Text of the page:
CHORUS His name is Ken. He’s from Muar, Johor State, Malaysia, Southeast Asia. He came to work in Macau a year ago.
He came to Macau a year ago, to work as a casino fixer.
Ferry tickets, hired cars, hotel reservations, route planning, keeping clients company.
On call twenty-four hours a day.
Always by your side, keeping you happy. . .
CHORUS Ken’s girlfriend is Sara, Macau born and bred.
She’s studying hotel management.
Became a casino promoter in her first year of college.
One of those girls you see at customs and the ferry terminal, with the good-fortune cars.
Bet, call, hit, double, split.
Time for a commercial break. Here is Ken and Sara’s Macau love story.
Ken and Sara at their separate jobs, speaking to each other across the stage.
SARA Hey, Ken, Malaysia has casinos, too. Why aren’t you working at Genting?
KEN Genting is boring, and if I were there, I wouldn’t have met you.
SARA Hey, Ken, Singapore has casinos, too. Didn’t you say everyone from southern Malaysia ends up working in Singapore?
KEN Singapore is boring, and if I were there, I wouldn’t have met you.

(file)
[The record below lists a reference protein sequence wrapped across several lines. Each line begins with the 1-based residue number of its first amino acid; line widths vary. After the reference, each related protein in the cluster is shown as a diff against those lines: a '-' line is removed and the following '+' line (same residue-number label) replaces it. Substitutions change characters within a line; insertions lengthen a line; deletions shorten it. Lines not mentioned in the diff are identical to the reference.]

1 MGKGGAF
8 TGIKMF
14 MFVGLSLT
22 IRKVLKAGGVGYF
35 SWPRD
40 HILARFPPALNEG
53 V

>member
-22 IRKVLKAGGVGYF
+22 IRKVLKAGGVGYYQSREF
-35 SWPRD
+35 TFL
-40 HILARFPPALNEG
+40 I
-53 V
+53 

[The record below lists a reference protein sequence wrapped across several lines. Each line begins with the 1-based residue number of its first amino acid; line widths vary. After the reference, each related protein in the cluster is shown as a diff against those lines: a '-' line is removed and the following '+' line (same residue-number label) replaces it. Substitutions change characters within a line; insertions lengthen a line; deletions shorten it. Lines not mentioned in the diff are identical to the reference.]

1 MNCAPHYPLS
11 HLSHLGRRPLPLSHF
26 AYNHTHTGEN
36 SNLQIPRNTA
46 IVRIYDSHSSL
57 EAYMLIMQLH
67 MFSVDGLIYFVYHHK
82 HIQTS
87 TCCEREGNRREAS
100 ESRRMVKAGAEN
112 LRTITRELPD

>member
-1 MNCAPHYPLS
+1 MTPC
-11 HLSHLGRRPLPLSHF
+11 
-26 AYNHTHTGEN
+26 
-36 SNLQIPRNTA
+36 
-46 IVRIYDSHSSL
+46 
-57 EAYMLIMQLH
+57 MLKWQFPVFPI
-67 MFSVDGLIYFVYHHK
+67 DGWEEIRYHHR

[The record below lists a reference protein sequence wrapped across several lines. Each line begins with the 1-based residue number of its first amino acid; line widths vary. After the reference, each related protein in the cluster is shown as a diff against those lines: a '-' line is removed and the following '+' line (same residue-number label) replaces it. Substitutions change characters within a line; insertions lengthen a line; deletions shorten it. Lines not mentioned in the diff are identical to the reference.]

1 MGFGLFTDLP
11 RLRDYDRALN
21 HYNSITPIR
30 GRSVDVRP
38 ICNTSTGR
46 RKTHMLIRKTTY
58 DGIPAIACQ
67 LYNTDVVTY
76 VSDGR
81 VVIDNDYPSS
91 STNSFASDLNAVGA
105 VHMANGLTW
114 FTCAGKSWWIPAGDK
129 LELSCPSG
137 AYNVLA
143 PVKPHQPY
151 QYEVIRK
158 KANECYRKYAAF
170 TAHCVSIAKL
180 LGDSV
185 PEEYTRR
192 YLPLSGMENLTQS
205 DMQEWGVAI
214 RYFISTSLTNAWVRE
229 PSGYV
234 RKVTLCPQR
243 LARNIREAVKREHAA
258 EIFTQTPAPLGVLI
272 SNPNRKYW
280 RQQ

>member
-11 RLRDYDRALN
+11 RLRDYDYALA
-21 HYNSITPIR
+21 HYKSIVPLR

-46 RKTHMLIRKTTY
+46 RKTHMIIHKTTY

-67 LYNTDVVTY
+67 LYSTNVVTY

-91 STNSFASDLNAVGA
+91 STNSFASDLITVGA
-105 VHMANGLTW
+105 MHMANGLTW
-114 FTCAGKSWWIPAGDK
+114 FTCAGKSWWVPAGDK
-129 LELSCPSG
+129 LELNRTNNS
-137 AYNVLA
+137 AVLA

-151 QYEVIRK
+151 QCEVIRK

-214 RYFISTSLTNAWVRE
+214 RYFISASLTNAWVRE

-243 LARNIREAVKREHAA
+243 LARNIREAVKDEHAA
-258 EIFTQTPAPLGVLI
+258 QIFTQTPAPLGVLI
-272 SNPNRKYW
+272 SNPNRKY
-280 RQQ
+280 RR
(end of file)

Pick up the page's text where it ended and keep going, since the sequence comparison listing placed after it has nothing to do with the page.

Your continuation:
CHORUS Their words are full of joy-nuggets.
Small, concrete pieces of happiness. Murakami said:
“A person with no dreams is no different from a piece of salted fish.”
No, that was Stephen Chow.
Without these joy-nuggets, life would be a barren desert.
SARA Wow, a Rolex! Gorgeous!
KEN I’ve just paid off my student loans, so I bought this to celebrate. Am I swell?
SARA So swell you’re fit to burst! What about me?
KEN Next, I’m saving for a round-the-world trip.
SARA That’s my dream too. I don’t want to be stuck in Macau, I want to go everywhere.
KEN Good. We’ll go together, when I’ve earned enough.
SARA We’ll ride a hot-air balloon round the world!
KEN Yes! When we have money, we’ll ride anything we want!
SARA Then I want a horse-drawn carriage!
KEN All right, I’ll get you one of those Cinderella coaches!
SARA So cool! I’ll die of happiness.
KEN This world is our pleasure palace.
CHORUS Ken and Sara are in an oasis.